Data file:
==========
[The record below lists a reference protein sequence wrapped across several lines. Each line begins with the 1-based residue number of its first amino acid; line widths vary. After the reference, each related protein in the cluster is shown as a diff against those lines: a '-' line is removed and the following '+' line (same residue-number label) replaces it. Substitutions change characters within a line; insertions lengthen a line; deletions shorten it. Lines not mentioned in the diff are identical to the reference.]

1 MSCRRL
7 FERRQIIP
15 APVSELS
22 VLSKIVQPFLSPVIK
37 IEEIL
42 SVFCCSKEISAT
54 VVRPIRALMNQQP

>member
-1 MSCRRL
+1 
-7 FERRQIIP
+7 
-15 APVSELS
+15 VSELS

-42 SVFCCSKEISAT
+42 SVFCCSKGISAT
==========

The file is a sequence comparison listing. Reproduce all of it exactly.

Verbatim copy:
[The record below lists a reference protein sequence wrapped across several lines. Each line begins with the 1-based residue number of its first amino acid; line widths vary. After the reference, each related protein in the cluster is shown as a diff against those lines: a '-' line is removed and the following '+' line (same residue-number label) replaces it. Substitutions change characters within a line; insertions lengthen a line; deletions shorten it. Lines not mentioned in the diff are identical to the reference.]

1 MSCRRL
7 FERRQIIP
15 APVSELS
22 VLSKIVQPFLSPVIK
37 IEEIL
42 SVFCCSKEISAT
54 VVRPIRALMNQQP

>member
-1 MSCRRL
+1 
-7 FERRQIIP
+7 
-15 APVSELS
+15 VSELS

-42 SVFCCSKEISAT
+42 SVFCCSKGISAT